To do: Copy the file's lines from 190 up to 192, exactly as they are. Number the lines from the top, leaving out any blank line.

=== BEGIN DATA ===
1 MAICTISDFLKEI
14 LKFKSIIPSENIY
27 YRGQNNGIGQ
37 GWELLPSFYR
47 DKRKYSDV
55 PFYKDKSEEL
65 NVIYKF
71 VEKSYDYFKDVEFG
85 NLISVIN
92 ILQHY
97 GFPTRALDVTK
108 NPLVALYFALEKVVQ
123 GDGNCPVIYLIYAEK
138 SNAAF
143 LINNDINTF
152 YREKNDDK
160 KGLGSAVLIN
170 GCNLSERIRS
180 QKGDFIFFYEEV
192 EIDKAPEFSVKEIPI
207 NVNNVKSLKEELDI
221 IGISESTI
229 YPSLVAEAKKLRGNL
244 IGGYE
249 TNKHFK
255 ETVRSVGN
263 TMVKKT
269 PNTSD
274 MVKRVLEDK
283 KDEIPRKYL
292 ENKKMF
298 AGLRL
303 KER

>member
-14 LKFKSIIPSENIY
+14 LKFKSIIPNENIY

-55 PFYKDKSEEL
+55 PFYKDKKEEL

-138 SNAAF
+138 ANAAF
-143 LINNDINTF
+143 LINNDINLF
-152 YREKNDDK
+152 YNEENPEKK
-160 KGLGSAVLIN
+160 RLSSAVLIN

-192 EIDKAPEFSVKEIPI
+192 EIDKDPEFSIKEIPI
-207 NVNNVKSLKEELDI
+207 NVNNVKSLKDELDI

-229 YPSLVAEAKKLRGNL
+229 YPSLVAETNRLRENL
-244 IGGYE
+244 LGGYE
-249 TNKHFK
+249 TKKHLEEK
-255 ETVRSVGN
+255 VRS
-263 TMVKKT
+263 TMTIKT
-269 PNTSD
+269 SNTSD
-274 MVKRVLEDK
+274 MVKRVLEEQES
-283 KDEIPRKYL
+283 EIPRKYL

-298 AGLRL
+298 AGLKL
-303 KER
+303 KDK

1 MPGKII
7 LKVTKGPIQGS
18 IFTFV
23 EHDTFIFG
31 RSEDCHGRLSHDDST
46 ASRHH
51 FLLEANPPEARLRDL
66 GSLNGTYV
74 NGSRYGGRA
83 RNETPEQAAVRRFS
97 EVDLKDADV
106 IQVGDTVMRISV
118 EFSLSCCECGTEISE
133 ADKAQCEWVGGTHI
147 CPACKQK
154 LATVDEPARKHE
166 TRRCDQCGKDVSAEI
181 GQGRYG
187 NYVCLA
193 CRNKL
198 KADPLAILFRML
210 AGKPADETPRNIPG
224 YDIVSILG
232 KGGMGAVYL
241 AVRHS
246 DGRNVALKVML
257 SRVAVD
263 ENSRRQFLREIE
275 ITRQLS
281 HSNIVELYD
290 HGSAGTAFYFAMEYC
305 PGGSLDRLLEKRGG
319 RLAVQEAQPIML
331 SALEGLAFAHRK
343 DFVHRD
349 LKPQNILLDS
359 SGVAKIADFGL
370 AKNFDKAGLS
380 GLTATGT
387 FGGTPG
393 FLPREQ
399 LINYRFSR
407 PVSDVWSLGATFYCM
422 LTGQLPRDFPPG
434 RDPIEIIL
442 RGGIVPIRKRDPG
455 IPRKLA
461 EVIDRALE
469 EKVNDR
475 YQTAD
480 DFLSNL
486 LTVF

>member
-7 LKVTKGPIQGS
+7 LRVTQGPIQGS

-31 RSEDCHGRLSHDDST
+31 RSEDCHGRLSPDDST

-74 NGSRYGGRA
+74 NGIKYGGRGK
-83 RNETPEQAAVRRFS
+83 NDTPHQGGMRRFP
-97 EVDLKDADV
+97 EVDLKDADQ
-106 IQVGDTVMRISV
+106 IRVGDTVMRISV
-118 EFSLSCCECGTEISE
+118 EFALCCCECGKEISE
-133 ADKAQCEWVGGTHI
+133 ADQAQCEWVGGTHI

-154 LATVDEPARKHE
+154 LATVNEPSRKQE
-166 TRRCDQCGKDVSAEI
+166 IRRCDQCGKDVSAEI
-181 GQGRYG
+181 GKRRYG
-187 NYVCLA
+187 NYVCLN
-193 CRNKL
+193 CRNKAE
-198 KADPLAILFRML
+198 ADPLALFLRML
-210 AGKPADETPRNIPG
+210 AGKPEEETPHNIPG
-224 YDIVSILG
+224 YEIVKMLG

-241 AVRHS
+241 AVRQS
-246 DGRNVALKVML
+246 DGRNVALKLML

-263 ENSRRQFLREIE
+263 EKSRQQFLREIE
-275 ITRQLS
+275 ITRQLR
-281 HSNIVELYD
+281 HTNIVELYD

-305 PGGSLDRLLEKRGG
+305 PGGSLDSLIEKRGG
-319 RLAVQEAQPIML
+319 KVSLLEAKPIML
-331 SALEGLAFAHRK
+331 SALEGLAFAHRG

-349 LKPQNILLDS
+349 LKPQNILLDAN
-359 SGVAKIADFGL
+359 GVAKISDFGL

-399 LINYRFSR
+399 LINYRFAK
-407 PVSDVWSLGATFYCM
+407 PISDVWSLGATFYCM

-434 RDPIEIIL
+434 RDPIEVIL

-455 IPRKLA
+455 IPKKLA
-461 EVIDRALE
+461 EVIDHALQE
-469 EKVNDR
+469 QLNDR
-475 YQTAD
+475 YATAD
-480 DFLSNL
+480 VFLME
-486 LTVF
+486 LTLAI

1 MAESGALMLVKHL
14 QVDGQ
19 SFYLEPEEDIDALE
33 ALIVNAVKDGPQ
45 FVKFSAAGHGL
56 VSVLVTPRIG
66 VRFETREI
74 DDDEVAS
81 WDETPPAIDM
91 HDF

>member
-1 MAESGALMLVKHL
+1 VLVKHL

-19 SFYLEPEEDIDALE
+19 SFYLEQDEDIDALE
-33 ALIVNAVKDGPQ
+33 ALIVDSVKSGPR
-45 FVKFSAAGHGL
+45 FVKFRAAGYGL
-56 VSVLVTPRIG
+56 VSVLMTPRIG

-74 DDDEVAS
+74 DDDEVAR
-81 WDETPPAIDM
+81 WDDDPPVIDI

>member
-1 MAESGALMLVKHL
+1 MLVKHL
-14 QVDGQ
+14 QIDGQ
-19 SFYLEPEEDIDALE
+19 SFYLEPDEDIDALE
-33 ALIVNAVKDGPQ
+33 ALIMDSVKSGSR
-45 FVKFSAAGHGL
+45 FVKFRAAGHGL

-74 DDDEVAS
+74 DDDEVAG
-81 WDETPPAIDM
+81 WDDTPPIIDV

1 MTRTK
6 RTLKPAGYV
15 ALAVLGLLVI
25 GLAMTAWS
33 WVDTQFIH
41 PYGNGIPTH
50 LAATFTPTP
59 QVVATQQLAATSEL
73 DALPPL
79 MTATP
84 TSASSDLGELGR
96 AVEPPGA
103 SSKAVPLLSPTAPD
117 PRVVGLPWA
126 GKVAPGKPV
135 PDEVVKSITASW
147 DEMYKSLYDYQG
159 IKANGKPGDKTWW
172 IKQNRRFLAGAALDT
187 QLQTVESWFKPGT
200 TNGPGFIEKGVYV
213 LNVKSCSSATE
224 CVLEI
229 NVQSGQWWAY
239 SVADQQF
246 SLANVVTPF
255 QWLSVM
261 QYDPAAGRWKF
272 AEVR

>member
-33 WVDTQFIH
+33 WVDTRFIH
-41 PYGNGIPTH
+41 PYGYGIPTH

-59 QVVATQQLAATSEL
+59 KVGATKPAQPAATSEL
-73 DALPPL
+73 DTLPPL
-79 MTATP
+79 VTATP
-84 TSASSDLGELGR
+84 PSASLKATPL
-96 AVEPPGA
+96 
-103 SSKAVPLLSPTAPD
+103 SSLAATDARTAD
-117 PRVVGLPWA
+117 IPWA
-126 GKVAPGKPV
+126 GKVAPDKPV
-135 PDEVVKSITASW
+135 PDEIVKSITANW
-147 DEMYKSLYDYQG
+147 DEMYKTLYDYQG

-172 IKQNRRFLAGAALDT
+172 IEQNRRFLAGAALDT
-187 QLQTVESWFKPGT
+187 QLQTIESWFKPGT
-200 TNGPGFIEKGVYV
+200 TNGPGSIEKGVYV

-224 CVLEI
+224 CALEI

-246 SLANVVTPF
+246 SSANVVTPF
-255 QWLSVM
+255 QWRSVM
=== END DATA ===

-480 DFLSNL
+480 VFLME
-486 LTVF